In this post-Handmaid’s Tale world, there’s been some real debate about whether portrayals of extreme violence against women contribute to the trivialization of pain and suffering. Is there a better way to communicate brutal misogyny than to depict it in full on-screen? At one point does it become gratuitous, sadistic entertainment?
The Nightingale, Jennifer Kent’s follow-up to The Babadook, is harrowingly violent. Set in 1825 Australia, it’s the kind of movie that immediately dispels any romantic fantasies about traveling back in time. It’s truly uncomfortable to watch — I had to check an impulse to shield my eyes on multiple occasions — but that’s also the point. This movie does not let us check out. There is no respite, no way to inoculate oneself against the sometimes overwhelming feeling of disgust and horror. .
The Nightingale takes place during Australia’s “Black War,” a time during which British colonizers brutalized the aboriginal population in an effort to conquer their land. Aisling Franciosi plays Clare, a young Irish convict sent to Tasmania to serve out a sentence as an indentured servant. When we meet her, she’s happily married, with a newborn baby, and intent on procuring her freedom from her abusive master, Lieutenant Hawkins (Sam Claflin), now that her term is up. Her request triggers his worst impulses, and he lashes out in an act of unspeakable violence, leaving Clare to take the law into her own hands. Enlisting the help of an aboriginal tracker named Billy (Baykali Ganambarr), she travels across the harsh landscape in search of justice, only to find that the resolution she craves may not come from revenge.
In the months since the film premiered at the Venice Film Festival, where Kent — the only female director in competition — took home the Special Jury Prize, The Nightingale has become a flashpoint for controversy. I lost count at how many rapes are shown during the film’s two-hour run time. One scene, in which Clare is gang-raped in front of her husband and child, is nearly impossible to sit through. And indeed, there have been reports of audience members walking out of screenings.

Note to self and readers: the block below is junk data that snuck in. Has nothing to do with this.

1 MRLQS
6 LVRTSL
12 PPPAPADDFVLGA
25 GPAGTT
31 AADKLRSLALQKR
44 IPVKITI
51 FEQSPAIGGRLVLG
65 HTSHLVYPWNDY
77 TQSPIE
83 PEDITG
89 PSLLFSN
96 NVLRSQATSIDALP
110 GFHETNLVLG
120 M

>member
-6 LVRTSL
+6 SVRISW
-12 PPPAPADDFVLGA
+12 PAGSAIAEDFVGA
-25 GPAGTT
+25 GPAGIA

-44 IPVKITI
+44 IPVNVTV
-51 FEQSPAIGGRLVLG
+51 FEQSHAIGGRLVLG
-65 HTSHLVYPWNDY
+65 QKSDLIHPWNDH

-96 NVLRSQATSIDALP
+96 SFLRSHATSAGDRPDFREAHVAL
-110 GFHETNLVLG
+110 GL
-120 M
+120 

Kent constructs an environment of all-encompassing terror that so many women know all too well: the fear that any man could be the one who turns on them. But she also refrains from reducing Clare’s trauma to cartoonish superhero origin story; the film instead delves into the zero-sum nature of tragedy, and how those who are victims of oppression can also be the ones to dish it out.
What’s more, there are real glimmers of hope weaved into the film’s darkness. This isn’t meant to destroy, but rather to offer a way forward, a path towards healing a nation that’s been grappling with its bloody past for so long.
Refinery29 talked to Kent ahead of The Nightingale’s August 2 release.
Refinery29: You’ve faced a lot of criticism about the amount of violence in this film. We’ve seen stories about men seeking revenge on those who killed their families countless times. Why do you think the reaction is different when a woman is at the center of that narrative?
Jennifer Kent: “Well, firstly, I don't see it as a revenge film — not in the traditional sense of how those films are mapped out, which is largely as stories offering catharsis for wrongs done. The film doesn't really fit in that canon. It doesn't provide a catharsis. Some people have referred to it as a rape revenge film. I tend to be a little uncomfortable with it. Because I myself wouldn't go see a rape revenge film. I certainly wouldn't make one.”
That’s an interesting distinction.
“I think that we're anesthetized to violence and we tend to see it as a stress release. I've turned down films because of their use of violence in a context of entertainment. It just doesn't sit well with me. And I do think that my gender does probably come into play in terms of people shocked at how a woman can write a story about this. But it's a story set in a war zone, and in war time it's women and children and the more vulnerable of society that suffer. Why wouldn't that be my concern?”
Watching this made me reflect on how casually sexual assault is portrayed in film. It’s almost surprising to me that people have been walking out of screenings, because rape is violent. It shouldn’t be a surprise to see it depicted that way. But so often, it’s sugar-coated for our comfort.